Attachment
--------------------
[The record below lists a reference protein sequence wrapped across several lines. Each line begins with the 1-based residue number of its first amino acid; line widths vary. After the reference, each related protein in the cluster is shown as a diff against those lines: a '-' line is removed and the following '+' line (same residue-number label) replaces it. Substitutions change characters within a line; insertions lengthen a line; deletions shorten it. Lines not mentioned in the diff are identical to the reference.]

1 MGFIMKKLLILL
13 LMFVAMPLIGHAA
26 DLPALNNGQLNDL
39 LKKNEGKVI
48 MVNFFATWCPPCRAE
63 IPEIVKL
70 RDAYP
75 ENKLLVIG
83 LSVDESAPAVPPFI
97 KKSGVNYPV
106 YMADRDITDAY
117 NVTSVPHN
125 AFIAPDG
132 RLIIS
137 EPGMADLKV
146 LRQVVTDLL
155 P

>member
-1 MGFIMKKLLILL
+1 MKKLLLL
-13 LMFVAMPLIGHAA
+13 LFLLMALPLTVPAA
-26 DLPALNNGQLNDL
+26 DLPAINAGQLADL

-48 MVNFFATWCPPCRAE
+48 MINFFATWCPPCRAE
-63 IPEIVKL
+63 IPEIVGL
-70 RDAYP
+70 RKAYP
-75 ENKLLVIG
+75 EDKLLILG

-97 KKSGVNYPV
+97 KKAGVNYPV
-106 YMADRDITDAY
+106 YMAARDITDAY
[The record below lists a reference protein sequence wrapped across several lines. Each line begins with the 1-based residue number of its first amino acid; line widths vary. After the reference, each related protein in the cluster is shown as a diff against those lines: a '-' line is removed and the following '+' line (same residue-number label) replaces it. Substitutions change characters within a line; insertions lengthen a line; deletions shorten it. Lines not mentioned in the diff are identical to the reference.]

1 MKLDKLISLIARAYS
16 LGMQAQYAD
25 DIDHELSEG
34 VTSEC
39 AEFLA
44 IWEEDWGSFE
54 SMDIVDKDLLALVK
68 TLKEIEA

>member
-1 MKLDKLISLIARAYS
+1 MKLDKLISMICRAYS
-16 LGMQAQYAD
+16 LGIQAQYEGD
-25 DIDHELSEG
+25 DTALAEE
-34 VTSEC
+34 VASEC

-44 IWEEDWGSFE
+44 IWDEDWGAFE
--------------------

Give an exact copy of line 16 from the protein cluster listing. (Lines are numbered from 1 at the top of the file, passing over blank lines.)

137 EPGMADLKV